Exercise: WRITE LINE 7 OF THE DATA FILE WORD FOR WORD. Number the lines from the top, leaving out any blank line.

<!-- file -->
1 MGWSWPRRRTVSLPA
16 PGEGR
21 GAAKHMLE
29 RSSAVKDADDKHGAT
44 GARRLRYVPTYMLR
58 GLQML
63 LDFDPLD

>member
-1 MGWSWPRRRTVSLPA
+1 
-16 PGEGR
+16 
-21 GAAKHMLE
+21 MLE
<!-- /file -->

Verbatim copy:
63 LDFDPLD